Borsch (beetroot soup) is not just a traditional Ukrainian daily meal, it’s a symbol of unity – the basis of the culinary tradition of Ukraine, which is stronger than any modern experiments and overseas borrowings. Borsch is a dish with a national character. It is primarily associated with Ukraine. This “association” smells delicious and promises warmth, comfort, fullness, and, thus, sense of peace. When Ukrainians choose to cook borsch as their everyday main dish – their express their patriotism and show their love for Ukraine.
This soup brings people together
In Ukraine, borsch has long been considered a symbol of a strong family: all the ingredients are cooked in a clay pot, transferring their flavors to each other, and as a result become one whole – a rich, hearty, and dense borsch. In days of old, borsch was eaten almost every day, served on holidays and at weddings. The peculiarity of this dish is that it becomes tastier the next day when flavors are well blended together.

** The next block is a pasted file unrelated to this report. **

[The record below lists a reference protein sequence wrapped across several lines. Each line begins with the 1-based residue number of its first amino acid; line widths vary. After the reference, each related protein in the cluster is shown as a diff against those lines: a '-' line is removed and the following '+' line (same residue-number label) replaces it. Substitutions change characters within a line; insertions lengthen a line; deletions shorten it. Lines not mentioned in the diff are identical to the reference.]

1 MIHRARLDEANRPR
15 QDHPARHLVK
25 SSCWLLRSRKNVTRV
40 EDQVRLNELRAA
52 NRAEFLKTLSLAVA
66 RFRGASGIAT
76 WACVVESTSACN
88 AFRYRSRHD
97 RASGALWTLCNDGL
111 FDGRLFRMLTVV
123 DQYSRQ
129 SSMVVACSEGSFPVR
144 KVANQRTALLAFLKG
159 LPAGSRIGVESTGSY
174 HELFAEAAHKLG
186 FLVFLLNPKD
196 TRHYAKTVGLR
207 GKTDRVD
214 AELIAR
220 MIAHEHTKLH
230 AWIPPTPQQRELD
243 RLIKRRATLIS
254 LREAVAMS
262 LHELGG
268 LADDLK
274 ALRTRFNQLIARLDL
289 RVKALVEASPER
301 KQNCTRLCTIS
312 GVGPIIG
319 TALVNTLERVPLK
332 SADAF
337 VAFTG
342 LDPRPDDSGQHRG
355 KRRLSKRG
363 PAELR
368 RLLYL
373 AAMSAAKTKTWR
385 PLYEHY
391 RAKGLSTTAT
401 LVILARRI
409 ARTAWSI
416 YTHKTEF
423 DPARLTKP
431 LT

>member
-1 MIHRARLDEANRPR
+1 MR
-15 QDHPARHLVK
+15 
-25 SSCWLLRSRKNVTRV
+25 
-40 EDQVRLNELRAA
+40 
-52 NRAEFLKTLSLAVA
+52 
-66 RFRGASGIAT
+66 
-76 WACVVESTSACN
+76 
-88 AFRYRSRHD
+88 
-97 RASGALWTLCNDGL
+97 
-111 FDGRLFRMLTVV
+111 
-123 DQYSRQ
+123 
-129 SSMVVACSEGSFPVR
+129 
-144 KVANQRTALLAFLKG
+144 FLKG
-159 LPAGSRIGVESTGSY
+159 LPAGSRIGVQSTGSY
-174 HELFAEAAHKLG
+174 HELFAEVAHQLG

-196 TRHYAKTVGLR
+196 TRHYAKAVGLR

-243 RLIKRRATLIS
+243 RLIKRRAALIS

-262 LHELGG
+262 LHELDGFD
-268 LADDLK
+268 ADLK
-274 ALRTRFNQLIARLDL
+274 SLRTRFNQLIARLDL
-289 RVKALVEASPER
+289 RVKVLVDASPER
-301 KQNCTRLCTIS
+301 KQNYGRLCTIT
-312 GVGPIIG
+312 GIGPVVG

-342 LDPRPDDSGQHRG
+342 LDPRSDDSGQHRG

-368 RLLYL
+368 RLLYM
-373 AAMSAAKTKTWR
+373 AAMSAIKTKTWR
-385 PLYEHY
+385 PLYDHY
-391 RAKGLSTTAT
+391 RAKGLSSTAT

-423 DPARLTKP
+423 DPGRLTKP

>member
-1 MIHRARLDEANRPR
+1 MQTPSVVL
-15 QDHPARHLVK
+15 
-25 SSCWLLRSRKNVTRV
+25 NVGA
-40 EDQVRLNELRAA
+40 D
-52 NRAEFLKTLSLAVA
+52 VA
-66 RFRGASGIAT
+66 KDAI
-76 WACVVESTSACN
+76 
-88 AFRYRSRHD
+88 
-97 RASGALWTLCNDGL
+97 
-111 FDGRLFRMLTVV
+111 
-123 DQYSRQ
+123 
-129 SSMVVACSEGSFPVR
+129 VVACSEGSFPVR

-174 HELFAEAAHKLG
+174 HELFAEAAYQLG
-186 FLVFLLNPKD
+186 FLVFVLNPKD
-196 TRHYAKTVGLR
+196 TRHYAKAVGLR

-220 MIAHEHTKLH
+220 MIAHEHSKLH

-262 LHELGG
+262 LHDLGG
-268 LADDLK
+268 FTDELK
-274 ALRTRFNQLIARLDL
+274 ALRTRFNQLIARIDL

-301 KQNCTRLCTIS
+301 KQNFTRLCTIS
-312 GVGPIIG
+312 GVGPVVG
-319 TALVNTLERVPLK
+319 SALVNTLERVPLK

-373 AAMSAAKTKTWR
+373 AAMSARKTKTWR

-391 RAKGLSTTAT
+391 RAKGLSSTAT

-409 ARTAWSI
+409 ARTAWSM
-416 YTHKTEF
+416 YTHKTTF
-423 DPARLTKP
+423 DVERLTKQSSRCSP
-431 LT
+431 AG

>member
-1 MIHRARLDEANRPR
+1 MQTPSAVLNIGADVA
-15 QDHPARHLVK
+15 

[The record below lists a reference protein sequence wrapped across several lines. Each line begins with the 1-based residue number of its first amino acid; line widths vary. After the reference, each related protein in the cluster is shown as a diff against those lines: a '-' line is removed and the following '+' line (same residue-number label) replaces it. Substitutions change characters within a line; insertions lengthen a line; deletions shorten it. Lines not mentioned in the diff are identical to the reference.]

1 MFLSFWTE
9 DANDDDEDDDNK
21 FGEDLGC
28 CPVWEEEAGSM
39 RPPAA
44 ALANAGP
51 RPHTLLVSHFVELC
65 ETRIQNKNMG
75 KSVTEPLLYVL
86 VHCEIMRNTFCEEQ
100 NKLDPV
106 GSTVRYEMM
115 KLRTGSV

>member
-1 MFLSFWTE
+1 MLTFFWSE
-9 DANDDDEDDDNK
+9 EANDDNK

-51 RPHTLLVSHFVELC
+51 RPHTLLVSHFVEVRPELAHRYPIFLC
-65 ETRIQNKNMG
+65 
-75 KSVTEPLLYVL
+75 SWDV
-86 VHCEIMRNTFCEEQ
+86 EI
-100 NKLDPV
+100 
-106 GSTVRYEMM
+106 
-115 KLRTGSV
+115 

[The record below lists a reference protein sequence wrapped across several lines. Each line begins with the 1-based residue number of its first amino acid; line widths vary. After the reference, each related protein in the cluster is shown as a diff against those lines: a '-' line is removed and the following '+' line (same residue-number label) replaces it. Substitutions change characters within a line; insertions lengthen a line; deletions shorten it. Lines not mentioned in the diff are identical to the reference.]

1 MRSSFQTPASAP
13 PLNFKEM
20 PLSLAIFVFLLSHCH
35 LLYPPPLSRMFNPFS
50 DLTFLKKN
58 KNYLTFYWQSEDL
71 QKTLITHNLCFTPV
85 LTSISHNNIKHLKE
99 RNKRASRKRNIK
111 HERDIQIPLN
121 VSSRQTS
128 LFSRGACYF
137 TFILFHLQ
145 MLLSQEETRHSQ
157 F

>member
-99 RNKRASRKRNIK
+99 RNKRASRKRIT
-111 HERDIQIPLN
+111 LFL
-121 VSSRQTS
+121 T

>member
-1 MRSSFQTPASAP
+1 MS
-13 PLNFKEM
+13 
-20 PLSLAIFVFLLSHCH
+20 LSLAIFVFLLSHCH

The word borsch itself originated from the Old Slavonic word “b’rshch” (beet). This vegetable is an indispensable part of all borsch recipes. It gives borsch its very taste and color, while fragrant onion and garlic give emotional-to-tears piquancy, and burning pepper gives a zest reflecting Ukrainian sharp sense of humor and self-irony.
Back to old times – The very first borsch
In days of old, meat was included in borsch only on big holidays, because pigs were not slaughtered often. Borsch cooked with cabbage, beets, carrots, parsley. The potato was added from the second half of the 19th century. The borsch wasn’t boiled in a pan yet it was simmered in a ceramic pot in the Ukrainian stove. Both beet and beet kvass were added to borsch.
Ancient-old culinary tradition
A little later, Ukrainians started to add cut salo for a better taste, and Ukrainian Cossacks brought garlic and many different spices. Borsch was cooked with beans, browned flour, millet or buckwheat, and dumplings. On holidays or on Sundays borsch was cooked using a meat broth. On weekdays Ukrainians added salo fried with onions and garlic.
As most Ukrainians had a cow; they dressed the beet soup with sour cream on special days.